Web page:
Even by the rough-and-tumble standards of China’s stock market, it was a chaotic 29 minutes.
With share prices going into free fall almost as soon as local exchanges opened, market gurus at Huaxi Securities Co. were at a loss to explain why. One manager of $46-million in Shanghai liquidated all his holdings. Other investors, including a top-performing hedge fund, tried in vain to cash out as circuit breakers brought trading to an abrupt halt.
By 9:59 a.m. local time it was all over – except that it wasn’t. Next came a torrent of calls from angry clients upset by the carnage in a week that’s seen two abbreviated trading sessions and a 12 per cent tumble in the benchmark CSI 300 Index. And it’s only January 7th.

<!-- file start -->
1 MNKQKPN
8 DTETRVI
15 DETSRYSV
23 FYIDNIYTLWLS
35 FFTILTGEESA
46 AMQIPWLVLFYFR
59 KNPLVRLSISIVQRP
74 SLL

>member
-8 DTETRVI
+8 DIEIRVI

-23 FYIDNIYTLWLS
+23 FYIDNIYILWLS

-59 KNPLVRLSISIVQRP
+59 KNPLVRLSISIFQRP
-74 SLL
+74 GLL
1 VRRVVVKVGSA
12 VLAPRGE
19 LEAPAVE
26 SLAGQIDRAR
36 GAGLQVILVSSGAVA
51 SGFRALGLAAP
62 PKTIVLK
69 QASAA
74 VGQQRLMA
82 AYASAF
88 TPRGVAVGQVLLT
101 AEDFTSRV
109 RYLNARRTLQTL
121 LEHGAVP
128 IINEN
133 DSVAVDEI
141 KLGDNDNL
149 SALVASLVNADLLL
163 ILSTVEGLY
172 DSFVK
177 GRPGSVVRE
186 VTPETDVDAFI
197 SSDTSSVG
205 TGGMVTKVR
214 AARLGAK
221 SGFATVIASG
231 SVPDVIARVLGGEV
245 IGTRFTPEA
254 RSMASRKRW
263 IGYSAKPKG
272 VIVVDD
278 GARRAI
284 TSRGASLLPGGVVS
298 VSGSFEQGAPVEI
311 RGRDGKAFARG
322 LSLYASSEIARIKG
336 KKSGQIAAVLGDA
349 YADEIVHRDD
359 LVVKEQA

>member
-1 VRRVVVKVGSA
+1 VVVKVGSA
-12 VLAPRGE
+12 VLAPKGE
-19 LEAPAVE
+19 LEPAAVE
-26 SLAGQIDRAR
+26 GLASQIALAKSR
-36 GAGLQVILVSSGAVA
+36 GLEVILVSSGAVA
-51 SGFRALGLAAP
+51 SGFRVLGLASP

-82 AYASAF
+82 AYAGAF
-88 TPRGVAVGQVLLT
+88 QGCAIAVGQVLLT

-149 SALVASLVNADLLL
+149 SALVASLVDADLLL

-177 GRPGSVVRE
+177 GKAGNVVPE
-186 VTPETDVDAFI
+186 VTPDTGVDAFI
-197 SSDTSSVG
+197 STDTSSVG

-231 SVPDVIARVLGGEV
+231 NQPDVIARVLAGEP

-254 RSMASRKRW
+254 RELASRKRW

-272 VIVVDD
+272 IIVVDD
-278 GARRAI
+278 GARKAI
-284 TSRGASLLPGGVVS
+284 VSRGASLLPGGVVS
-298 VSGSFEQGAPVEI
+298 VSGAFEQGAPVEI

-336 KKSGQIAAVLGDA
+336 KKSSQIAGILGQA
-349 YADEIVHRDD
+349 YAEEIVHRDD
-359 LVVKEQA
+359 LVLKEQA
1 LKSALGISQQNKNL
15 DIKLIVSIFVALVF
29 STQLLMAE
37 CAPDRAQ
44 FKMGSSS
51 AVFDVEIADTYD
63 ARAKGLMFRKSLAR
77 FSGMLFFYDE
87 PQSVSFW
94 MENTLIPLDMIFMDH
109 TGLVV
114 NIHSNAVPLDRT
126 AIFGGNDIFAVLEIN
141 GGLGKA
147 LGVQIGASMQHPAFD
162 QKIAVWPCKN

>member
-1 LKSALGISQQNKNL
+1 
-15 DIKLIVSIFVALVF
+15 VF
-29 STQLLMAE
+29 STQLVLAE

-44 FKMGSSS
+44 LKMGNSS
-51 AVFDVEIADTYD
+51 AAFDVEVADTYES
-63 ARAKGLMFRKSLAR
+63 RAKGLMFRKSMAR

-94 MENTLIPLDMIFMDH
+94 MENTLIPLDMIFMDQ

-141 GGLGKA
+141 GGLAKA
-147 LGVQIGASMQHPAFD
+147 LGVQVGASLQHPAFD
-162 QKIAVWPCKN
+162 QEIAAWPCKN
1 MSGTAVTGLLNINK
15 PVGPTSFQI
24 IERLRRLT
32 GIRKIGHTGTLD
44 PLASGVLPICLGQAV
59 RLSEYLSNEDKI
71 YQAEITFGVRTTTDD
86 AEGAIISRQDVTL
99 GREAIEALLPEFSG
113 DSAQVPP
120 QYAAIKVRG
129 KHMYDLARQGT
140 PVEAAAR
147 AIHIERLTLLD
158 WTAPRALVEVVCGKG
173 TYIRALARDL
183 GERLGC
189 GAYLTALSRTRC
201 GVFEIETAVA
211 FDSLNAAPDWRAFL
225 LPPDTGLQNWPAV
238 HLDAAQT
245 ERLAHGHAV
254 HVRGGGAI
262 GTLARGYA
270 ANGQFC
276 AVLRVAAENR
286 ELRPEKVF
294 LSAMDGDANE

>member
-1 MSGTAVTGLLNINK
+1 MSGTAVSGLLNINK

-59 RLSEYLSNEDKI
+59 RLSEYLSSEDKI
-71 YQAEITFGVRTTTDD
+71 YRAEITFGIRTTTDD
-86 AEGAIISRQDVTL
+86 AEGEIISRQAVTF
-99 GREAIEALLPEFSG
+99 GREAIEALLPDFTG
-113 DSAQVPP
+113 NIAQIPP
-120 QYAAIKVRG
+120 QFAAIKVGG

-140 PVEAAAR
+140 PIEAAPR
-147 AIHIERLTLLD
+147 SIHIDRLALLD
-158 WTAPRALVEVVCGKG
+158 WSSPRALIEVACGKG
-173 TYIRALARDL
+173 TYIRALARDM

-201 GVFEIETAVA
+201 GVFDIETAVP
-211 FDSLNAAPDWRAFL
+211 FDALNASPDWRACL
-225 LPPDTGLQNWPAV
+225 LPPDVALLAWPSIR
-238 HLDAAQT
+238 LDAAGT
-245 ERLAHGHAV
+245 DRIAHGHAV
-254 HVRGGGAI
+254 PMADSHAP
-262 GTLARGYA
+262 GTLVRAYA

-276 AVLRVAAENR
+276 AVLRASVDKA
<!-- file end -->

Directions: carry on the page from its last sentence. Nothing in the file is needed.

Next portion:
“We are dealing with a flood of angry phone calls from clients complaining about the market plunge and the circuit breaker,” said Wei Wei, an analyst at Huaxi Securities in Shanghai. “We are also feeling at a loss and confused today as we didn’t quite figure out what was going on in the market,” he said.
There’s certainly an Alice-in-Wonderland quality to this week’s selloff, which has radiated across global equity markets and rattled investor confidence in the world’s second-largest economy. It’s not as if China’s growth story is over. True, the yuan is weakening and the economy is decelerating to its slowest annual pace since 1990, but that’s been known for some time. The currency is actually holding up well versus just about everything but the dollar, and analysts are predicting a 6.5 per cent economic expansion this year.